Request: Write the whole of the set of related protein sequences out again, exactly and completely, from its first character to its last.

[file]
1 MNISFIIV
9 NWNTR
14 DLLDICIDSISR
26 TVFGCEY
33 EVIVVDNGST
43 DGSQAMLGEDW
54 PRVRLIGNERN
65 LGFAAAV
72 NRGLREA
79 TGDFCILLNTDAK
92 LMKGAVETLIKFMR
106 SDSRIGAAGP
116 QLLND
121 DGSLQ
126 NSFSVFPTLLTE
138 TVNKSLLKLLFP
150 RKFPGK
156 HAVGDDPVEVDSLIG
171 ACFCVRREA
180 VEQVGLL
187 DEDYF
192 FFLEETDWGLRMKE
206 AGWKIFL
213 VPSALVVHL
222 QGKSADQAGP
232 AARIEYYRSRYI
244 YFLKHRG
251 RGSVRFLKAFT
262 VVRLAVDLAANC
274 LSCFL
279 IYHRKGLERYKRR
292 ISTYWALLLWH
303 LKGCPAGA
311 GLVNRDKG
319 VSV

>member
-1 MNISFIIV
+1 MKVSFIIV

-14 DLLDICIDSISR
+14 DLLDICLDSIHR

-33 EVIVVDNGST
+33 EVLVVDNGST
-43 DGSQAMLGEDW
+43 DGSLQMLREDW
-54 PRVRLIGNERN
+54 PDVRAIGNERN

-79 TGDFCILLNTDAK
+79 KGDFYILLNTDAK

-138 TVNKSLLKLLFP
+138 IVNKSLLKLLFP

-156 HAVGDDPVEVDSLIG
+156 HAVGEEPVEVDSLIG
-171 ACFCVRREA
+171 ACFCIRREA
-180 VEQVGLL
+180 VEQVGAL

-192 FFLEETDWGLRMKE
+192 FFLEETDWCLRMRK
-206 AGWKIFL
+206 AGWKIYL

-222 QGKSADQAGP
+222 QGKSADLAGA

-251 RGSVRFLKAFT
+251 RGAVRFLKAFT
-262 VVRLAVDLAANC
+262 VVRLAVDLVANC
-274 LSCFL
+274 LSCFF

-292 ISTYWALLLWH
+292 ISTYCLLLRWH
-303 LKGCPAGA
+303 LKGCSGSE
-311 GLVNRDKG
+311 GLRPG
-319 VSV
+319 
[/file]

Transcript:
1 MNISFIIV
9 NWNTR
14 DLLDICIDSISR
26 TVFGCEY
33 EVIVVDNGST
43 DGSQAMLGEDW
54 PRVRLIGNERN
65 LGFAAAV
72 NRGLREA
79 TGDFCILLNTDAK
92 LMKGAVETLIKFMR
106 SDSRIGAAGP
116 QLLND
121 DGSLQ
126 NSFSVFPTLLTE
138 TVNKSLLKLLFP
150 RKFPGK
156 HAVGDDPVEVDSLIG
171 ACFCVRREA
180 VEQVGLL
187 DEDYF
192 FFLEETDWGLRMKE
206 AGWKIFL
213 VPSALVVHL
222 QGKSADQAGP
232 AARIEYYRSRYI
244 YFLKHRG
251 RGSVRFLKAFT
262 VVRLAVDLAANC
274 LSCFL
279 IYHRKGLERYKRR
292 ISTYWALLLWH
303 LKGCPAGA
311 GLVNRDKG
319 VSV

>member
-1 MNISFIIV
+1 MKVSFIIV

-14 DLLDICIDSISR
+14 DLLDICLDSIHR

-33 EVIVVDNGST
+33 EVLVVDNGST
-43 DGSQAMLGEDW
+43 DGSLQMLREDW
-54 PRVRLIGNERN
+54 PDVRAIGNERN

-79 TGDFCILLNTDAK
+79 KGDFYILLNTDAK

-138 TVNKSLLKLLFP
+138 IVNKSLLKLLFP

-156 HAVGDDPVEVDSLIG
+156 HAVGEEPVEVDSLIG
-171 ACFCVRREA
+171 ACFCIRREA
-180 VEQVGLL
+180 VEQVGAL

-192 FFLEETDWGLRMKE
+192 FFLEETDWCLRMRK
-206 AGWKIFL
+206 AGWKIYL

-222 QGKSADQAGP
+222 QGKSADLAGA

-251 RGSVRFLKAFT
+251 RGAVRFLKAFT
-262 VVRLAVDLAANC
+262 VVRLAVDLVANC
-274 LSCFL
+274 LSCFF

-292 ISTYWALLLWH
+292 ISTYCLLLRWH
-303 LKGCPAGA
+303 LKGCSGSE
-311 GLVNRDKG
+311 GLRPG
-319 VSV
+319 